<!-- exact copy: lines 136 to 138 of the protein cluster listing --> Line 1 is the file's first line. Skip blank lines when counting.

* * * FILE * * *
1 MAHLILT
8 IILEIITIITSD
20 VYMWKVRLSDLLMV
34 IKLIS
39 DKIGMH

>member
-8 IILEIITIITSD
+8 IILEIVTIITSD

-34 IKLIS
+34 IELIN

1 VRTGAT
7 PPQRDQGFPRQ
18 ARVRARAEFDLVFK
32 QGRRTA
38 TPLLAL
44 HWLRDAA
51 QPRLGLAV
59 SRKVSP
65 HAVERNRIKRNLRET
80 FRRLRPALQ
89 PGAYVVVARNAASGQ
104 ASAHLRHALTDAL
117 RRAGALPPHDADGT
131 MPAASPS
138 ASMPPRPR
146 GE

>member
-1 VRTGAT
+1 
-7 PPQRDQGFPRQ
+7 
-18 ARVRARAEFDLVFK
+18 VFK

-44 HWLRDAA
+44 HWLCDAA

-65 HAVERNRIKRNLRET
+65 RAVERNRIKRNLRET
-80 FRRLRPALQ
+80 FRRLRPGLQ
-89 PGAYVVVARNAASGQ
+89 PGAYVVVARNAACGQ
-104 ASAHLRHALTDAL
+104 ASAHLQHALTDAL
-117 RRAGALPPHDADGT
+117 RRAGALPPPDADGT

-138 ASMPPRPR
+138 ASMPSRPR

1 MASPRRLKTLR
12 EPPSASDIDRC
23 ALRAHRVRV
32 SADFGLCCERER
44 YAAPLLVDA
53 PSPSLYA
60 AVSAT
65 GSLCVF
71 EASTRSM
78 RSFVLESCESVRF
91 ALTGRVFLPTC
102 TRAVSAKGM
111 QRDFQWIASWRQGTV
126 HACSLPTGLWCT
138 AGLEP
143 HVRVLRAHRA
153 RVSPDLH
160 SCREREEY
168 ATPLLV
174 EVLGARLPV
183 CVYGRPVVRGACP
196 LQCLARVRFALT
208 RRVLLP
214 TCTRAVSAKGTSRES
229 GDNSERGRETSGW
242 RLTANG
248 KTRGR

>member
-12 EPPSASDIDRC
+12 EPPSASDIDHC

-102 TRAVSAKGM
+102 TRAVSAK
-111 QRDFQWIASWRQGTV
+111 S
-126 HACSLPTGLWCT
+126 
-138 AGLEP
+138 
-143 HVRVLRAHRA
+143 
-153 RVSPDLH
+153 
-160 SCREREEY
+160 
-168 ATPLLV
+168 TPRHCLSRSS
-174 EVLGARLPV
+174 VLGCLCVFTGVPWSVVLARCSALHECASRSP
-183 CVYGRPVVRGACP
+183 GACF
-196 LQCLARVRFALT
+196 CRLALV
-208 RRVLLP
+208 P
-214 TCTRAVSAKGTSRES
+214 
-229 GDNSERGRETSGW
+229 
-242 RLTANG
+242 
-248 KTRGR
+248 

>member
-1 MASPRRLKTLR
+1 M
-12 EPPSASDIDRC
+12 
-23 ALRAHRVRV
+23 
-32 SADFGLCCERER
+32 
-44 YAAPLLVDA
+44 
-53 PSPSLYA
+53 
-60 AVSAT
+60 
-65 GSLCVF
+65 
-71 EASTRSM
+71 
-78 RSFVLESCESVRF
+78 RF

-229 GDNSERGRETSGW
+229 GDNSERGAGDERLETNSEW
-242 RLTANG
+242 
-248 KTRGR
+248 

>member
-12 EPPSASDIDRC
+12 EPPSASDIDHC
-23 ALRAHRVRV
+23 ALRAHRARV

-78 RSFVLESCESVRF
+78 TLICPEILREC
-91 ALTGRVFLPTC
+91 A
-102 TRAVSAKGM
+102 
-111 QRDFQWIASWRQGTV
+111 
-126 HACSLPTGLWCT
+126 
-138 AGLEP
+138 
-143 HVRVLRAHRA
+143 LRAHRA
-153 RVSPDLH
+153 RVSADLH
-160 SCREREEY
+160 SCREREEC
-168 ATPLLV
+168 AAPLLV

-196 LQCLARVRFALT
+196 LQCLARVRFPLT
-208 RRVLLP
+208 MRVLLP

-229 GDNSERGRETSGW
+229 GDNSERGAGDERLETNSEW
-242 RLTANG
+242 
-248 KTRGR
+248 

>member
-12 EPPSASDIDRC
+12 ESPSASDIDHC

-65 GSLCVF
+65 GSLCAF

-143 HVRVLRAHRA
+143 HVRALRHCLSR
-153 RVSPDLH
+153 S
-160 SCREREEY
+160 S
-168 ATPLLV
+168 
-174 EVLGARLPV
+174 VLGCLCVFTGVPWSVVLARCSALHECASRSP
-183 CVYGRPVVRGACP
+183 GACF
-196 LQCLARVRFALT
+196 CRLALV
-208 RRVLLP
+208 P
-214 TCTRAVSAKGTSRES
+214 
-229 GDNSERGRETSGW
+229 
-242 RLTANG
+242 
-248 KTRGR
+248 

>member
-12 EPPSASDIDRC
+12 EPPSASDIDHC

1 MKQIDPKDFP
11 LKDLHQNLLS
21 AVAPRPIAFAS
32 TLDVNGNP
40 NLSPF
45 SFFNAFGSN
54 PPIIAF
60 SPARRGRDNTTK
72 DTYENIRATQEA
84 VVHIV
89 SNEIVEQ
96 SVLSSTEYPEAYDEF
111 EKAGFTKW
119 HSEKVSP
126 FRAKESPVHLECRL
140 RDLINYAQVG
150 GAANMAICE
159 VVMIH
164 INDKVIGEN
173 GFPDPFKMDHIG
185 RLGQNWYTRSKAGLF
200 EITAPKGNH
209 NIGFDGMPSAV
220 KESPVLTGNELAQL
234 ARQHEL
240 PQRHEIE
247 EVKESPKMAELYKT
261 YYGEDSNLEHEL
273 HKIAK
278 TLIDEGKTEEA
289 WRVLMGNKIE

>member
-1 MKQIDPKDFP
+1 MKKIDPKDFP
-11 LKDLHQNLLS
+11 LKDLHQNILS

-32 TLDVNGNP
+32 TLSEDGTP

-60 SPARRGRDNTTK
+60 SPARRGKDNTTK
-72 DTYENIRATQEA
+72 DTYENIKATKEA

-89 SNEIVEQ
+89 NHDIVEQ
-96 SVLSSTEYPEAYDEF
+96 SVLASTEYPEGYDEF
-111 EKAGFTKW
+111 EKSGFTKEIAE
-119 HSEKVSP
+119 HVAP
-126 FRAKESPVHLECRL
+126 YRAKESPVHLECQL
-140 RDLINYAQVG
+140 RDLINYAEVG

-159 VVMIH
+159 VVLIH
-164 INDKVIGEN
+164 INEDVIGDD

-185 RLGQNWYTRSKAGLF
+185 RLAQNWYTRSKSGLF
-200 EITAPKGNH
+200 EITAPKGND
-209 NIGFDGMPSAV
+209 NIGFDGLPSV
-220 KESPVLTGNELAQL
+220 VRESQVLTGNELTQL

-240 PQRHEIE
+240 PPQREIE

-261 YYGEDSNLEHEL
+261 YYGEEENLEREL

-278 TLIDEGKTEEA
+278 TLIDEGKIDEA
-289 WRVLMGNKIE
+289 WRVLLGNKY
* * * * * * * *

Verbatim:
+248 

>member
-12 EPPSASDIDRC